Thu January 31, 2013
As U.S. Consumes Less Cocaine, Brazil Uses More
Originally published on Thu January 31, 2013 7:55 pm
As cocaine consumption falls in the United States, South American drug traffickers have begun to pioneer a new soft target for their product: big and increasingly affluent Brazil.
And the source of the cocaine is increasingly Bolivia, a landlocked country that shares a 2,100-mile border with Brazil.
As Brazilian police officers and border agents can attest, the drug often finds its way to Brazil by crossing the Mamore River, which separates the state of Rondonia from Bolivia in the heart of South America.
It is not an easy border to patrol. Much of it is porous jungle or river. It is also a big border, bigger than the U.S.-Mexico line that has caused so much trouble for both the Obama administration and Mexico's government.
Worse still is that Bolivia, along with Peru and Colombia, are the three biggest cocaine-producing countries — and Brazil shares 5,000 miles of frontier with them.
A perfect route for the transport of cocaine is the Mamore River, which meanders northward from Bolivia into the heart of Brazil's Amazon. So say the Brazilian cops who use a speedboat to patrol the wide, slow-moving Mamore near the Brazilian border town of Guajara-Mirim.
"Here we patrol at dawn and at night, looking to ambush the boats that cross with drugs," says Alexandre Nascimento, a federal police agent who piloted the boat. "But it's difficult and dangerous, and you have to have patience."
The agents also say they have to have a degree of luck, to decipher which of the countless small boats that cross the river from Bolivia are carrying drugs.
Most don't stop at the major border crossings, but rather find their way along narrow channels and drop off their goods at isolated ports.
"There are many ports," says Alexandre Barbosa, another federal agent. "Every 100 meters or sometimes less, you see a port. So you can move from one port to the other very fast."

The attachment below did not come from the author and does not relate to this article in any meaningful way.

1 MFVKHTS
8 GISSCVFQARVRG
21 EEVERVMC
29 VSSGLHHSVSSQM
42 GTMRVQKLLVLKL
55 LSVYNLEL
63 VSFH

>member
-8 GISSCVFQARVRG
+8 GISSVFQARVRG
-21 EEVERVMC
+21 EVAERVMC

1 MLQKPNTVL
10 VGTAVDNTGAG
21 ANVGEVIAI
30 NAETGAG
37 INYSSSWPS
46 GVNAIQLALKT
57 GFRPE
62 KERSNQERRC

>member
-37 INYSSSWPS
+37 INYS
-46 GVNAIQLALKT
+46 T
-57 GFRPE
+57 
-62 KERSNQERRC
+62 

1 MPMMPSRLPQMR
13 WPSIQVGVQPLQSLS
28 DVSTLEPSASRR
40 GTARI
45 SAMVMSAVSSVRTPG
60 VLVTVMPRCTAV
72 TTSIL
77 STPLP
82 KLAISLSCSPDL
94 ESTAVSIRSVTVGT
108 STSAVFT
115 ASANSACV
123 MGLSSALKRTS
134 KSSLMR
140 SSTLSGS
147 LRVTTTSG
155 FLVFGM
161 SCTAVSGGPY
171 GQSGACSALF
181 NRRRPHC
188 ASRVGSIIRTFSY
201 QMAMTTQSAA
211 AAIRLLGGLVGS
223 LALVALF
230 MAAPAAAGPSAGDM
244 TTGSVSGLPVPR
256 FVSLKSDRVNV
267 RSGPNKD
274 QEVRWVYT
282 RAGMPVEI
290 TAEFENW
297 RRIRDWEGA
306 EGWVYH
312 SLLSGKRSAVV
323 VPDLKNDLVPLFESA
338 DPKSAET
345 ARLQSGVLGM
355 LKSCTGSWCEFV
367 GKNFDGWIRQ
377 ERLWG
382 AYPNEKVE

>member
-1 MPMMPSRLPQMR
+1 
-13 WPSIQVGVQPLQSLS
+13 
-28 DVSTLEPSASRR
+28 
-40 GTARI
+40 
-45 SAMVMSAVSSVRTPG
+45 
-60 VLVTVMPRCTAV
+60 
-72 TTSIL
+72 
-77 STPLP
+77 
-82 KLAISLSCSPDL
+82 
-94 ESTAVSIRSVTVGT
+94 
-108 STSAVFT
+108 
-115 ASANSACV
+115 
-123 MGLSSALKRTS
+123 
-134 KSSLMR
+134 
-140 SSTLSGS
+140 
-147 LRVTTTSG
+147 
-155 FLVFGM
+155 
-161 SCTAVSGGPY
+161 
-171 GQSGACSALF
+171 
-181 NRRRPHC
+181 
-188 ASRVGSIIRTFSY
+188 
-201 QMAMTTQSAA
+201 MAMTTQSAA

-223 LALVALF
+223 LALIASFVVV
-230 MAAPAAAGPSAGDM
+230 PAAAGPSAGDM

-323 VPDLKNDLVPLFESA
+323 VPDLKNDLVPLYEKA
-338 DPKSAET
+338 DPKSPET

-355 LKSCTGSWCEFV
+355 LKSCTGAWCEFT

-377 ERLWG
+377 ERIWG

Brazilian and U.N. counternarcotics officials say those little boats making quick trips, along with small planes that make 20-minute flights, are flooding Brazil with Bolivian cocaine.
As Brazil Grows Richer, Cocaine Use Rises
The reasons are simple: Brazil, long the world's No. 2 consumer of cocaine after the United States, is seeing consumption rise fast. And Bolivia is responding to the demand, increasing its production of cocaine in recent years, according to U.N. and U.S. data.
"You've seen a shift where the drug traffickers are looking for a new market, new and emerging markets," says Bo Mathiasen, a senior U.N. drug official who tracks the cocaine trade across the continent. "And so the traffickers have been focusing on trying to ship more cocaine over towards Brazil, to Argentina and down to Chile."
It is Brazil, though, that is the big prize out of the many countries that have seen a spike in cocaine use in recent years. Brazil has lifted 30 million people into the middle class in recent years. For traffickers, that's particularly alluring, Mathiasen says.
"Brazil is in a way victim of its own success," he says. "Clearly, the economic success and the rising purchasing power and the growth of the economy turned it more attractive also for drug trafficking."
The turn toward Brazil has come as cocaine use in the United States has fallen by an estimated two-thirds over the past 30 years, according to the United Nations 2012 World Drug Report, which says the trend has been particularly notable since 2006.
Meanwhile, Colombia, which has historically supplied cocaine to the U.S., has seen the amount of land dedicated to drug crops reduced by half since 2001.
Cocaine production has also fallen steeply.
Increased Production In Peru And Bolivia
Peru and Bolivia have picked up the slack, with the cocaine from Bolivia proving to be the biggest challenge, according to Brazilian police.
"We see this as a problem of security and, at times, a problem of national defense," says Regina Miki, national secretary of public security at Brazil's Ministry of Justice.
Brazilian President Dilma Rousseff's government has since 2011 moved to shore up border security by deploying thousands of troops and assigning more and better equipped federal police agents to the border.
There are also plans for a fleet of unmanned aerial drones to patrol the most remote sectors. In a recent hearing in the capital, Brasilia, Justice Minister Jose Eduardo Cardozo said Brazil moved fast and aggressively.
"It's impossible to have a border that's invulnerable, because no country in the world has that," he said. "But our frontiers are much better controlled than in the past."
But out on Brazil's frontier with Bolivia, the Mamore River, it's clear how difficult the challenge is for a group of 35 federal agents assigned to patrol just one sector.
On a recent day, heavy rains fell and the Mamore and other rivers became swollen. Meanwhile, the small dugout canoes from Bolivia kept coming, loaded with provisions and suitcases, boxes and equipment.